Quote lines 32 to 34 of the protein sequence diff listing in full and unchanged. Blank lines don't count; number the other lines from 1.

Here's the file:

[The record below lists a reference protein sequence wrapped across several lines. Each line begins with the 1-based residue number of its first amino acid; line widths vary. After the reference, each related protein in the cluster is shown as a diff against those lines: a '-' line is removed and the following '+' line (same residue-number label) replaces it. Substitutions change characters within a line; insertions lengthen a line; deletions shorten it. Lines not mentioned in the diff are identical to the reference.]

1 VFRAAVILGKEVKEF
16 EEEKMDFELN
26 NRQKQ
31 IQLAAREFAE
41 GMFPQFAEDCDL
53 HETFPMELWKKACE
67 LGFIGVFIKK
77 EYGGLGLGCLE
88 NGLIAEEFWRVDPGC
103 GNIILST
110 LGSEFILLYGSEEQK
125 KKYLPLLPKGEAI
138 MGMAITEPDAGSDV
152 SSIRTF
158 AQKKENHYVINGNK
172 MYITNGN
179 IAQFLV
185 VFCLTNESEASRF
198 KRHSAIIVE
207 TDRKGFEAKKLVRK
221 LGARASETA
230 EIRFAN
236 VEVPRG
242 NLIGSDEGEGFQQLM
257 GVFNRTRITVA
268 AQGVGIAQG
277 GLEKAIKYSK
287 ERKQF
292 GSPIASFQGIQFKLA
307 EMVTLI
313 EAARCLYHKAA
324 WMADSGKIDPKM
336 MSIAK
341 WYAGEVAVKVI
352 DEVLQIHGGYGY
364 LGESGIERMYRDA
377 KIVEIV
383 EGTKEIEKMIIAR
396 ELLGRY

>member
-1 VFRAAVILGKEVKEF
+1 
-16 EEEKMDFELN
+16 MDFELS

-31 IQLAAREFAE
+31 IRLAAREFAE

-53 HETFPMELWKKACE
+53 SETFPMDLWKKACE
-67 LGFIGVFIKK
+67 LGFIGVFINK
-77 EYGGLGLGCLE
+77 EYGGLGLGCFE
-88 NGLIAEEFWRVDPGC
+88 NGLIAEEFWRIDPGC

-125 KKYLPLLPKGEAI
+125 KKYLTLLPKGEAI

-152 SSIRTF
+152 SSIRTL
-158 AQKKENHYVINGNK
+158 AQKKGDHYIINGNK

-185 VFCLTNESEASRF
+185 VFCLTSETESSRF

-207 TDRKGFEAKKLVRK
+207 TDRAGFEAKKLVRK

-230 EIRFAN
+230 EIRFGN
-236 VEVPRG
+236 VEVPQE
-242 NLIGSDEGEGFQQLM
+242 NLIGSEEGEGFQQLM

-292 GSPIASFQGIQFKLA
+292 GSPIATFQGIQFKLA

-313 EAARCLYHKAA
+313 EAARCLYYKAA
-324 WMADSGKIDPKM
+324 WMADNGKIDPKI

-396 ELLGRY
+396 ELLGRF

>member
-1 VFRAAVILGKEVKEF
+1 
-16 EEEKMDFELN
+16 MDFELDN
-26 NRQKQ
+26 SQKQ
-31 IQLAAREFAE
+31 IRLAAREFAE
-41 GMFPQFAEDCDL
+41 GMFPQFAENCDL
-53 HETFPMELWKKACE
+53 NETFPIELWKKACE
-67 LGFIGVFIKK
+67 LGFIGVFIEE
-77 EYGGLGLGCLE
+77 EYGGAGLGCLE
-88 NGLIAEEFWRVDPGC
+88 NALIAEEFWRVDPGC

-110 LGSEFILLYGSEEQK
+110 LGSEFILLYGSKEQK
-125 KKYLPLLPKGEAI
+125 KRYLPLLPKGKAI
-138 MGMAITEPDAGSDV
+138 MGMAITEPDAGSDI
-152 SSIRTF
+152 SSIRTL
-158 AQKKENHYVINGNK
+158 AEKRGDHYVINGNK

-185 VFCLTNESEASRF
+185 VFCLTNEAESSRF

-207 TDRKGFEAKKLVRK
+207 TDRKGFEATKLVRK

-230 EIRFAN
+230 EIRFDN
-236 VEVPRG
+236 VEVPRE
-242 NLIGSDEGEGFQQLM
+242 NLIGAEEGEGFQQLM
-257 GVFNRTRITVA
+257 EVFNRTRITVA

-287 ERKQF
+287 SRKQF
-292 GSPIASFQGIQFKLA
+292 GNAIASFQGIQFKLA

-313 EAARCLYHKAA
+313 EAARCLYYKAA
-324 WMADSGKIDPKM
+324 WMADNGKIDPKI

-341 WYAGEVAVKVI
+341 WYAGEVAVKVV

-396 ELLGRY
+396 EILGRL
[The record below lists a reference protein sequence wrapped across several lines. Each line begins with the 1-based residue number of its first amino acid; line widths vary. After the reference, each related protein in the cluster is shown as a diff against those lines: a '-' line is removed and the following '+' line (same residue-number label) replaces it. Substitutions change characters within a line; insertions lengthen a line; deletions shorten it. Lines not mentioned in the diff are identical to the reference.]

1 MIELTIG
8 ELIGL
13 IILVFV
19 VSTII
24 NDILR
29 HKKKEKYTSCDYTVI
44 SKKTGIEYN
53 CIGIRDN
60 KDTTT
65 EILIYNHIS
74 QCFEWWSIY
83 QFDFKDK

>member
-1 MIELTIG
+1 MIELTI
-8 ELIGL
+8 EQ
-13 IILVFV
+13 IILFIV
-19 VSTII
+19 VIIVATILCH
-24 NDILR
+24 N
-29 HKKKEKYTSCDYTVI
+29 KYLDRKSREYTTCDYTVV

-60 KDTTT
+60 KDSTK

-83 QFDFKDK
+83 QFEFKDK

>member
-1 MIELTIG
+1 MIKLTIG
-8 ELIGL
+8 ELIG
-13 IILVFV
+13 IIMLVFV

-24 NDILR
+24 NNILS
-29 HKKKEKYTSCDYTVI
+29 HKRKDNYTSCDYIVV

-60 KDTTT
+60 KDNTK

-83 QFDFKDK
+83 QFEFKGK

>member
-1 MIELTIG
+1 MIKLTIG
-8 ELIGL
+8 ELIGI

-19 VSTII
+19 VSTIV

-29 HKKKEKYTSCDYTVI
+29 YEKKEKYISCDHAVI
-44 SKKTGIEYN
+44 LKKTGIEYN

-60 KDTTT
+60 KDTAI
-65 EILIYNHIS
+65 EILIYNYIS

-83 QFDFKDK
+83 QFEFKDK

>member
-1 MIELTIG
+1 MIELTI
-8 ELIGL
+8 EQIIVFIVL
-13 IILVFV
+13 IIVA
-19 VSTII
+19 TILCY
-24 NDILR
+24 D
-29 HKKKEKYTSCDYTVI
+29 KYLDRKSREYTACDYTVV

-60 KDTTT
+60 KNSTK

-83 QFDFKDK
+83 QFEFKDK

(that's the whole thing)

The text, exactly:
313 EAARCLYHKAA
324 WMADSGKIDPKM
336 MSIAK